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The first aircraft to sink a submarine was a small flying boat of the Austro-Hungarian Naval Air Arm. The year was 1916 and by that time in World War I, the airplane had come to be appreciated as an important antisubmarine weapon by all combatants. With the arrival of World War II the survival of Great Britain was put in doubt by the massive destruction inflicted on the North Atlantic lifeline by German submarines. The development of anti-submarine warfare from the air was a major factor in decreasing the number of casualties to Allied merchant shipping. This book tells the story of the cat-and-mouse tactics employed by aviators and submariners to outwit each other. It also covers the development of electronic warfare and purpose-built weapons and the role they played in the lethal duel fought over World War II waters. This new edition of a book that has become a standard on the subject includes accounts of some of the most dramatic actions during both wars.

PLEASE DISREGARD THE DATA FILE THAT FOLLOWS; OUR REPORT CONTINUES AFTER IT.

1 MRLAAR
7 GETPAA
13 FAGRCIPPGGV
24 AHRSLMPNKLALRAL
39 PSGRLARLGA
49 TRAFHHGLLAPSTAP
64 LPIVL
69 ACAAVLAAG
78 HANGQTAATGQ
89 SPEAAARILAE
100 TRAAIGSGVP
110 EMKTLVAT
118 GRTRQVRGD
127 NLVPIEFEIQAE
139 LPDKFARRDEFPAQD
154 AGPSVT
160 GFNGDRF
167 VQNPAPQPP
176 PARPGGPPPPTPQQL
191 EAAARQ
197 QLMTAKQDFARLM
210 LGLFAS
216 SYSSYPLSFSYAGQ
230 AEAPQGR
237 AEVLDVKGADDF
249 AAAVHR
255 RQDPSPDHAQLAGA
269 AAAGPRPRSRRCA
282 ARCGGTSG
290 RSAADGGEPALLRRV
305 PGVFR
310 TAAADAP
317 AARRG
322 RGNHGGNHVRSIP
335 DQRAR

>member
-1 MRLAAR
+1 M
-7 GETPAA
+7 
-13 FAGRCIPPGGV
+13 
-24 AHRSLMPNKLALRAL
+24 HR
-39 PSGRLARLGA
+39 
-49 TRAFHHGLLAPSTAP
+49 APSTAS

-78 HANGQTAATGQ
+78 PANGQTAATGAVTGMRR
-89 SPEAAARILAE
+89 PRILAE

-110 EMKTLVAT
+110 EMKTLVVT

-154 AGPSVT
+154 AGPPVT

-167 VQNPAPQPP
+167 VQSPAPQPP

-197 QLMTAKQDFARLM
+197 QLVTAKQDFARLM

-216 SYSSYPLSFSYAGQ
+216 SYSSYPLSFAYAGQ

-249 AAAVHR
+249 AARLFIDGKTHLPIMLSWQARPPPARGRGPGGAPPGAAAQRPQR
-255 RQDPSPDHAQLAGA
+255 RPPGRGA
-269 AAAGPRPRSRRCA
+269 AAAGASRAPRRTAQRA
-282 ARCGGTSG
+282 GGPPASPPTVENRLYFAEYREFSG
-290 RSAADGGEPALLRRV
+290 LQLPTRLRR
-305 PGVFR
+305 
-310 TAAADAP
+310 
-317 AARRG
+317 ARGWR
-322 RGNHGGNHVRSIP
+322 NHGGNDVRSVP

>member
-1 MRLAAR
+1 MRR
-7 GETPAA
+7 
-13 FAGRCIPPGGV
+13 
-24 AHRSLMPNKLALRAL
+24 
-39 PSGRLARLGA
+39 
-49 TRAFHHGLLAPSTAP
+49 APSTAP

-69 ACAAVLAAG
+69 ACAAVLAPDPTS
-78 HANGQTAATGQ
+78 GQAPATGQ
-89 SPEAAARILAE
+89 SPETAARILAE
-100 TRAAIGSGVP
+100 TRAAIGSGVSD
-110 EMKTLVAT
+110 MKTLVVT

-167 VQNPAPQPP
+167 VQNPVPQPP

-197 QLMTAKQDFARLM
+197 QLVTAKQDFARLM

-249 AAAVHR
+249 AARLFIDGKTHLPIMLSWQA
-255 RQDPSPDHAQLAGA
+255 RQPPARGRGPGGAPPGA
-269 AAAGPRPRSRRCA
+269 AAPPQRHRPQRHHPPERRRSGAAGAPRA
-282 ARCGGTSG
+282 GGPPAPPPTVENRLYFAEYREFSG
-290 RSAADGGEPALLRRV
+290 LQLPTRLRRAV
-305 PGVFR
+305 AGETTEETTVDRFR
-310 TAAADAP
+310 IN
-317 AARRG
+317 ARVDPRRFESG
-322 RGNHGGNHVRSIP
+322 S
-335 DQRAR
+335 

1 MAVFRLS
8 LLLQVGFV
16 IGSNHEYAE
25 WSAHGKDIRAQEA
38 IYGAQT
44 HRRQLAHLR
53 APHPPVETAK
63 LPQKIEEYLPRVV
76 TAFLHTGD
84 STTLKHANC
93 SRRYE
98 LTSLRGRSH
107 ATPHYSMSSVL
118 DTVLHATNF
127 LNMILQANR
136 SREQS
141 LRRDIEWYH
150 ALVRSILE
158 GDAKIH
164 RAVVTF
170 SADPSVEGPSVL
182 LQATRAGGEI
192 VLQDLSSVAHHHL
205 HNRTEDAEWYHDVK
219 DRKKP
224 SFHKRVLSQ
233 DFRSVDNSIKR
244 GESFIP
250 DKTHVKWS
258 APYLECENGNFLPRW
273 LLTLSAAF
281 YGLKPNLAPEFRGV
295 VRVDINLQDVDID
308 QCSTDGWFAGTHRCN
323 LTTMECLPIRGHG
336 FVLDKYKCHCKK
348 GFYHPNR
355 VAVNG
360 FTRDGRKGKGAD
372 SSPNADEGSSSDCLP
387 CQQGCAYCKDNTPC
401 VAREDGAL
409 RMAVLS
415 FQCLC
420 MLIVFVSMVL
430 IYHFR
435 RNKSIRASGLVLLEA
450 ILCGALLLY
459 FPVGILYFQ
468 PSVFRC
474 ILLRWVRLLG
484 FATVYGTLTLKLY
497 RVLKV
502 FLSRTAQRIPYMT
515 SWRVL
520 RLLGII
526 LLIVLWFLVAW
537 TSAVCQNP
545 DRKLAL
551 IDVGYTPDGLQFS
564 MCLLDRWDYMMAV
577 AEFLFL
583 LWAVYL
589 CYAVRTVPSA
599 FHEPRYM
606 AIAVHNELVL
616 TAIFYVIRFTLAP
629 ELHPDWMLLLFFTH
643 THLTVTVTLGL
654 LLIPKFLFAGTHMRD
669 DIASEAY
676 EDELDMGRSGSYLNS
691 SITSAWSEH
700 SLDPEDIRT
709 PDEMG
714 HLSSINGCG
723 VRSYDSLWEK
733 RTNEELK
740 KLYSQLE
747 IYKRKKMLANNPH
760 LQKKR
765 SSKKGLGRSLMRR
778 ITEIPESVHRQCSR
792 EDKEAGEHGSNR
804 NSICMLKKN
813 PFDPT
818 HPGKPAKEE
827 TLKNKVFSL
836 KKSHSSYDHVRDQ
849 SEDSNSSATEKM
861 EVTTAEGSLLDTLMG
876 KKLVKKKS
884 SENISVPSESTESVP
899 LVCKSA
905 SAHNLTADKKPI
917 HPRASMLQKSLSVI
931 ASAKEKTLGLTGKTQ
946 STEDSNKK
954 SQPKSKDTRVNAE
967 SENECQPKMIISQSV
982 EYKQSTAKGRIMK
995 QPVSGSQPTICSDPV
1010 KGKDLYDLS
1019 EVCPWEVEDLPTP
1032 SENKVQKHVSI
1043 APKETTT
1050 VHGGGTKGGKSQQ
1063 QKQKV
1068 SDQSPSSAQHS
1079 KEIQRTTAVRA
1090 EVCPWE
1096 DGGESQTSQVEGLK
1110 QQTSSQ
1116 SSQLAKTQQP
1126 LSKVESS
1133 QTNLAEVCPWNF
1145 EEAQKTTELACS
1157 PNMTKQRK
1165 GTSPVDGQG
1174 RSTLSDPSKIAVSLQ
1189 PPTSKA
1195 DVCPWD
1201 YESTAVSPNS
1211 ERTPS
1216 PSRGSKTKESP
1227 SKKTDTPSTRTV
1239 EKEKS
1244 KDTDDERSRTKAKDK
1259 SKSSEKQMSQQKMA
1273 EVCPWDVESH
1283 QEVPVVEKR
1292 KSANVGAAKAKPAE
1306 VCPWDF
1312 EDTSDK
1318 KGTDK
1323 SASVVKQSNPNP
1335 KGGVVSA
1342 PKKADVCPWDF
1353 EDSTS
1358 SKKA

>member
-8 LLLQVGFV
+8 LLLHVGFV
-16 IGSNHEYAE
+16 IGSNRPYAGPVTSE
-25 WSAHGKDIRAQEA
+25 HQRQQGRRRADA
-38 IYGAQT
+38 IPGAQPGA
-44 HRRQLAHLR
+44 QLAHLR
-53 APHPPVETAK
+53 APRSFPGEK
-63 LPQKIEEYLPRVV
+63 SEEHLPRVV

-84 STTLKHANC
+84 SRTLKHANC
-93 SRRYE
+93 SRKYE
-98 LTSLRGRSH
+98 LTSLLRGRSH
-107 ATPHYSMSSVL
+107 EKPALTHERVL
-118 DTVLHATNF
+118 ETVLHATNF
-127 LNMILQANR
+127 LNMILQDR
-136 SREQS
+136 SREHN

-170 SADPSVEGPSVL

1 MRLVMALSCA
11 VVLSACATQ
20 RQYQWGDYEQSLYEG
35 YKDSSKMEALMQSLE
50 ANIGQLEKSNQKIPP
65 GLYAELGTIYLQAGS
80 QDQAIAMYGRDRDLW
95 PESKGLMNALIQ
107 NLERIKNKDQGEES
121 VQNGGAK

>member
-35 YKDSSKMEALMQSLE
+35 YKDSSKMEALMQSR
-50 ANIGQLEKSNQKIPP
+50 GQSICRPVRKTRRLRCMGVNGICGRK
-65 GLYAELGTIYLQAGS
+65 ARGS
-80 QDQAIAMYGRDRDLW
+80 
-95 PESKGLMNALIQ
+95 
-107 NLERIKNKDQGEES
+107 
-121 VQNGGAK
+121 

Alfred Price seved for 16 years as an aircrew officer in the Royal air Force where he specialised in electronic warfare and air fighting tactics. He left the RAF in 1974 and thereafter he worked full time as a writer on aviation subjects. He holds a PhD in history from Loughborough University and is a Fellow of the Royal Historical Society.
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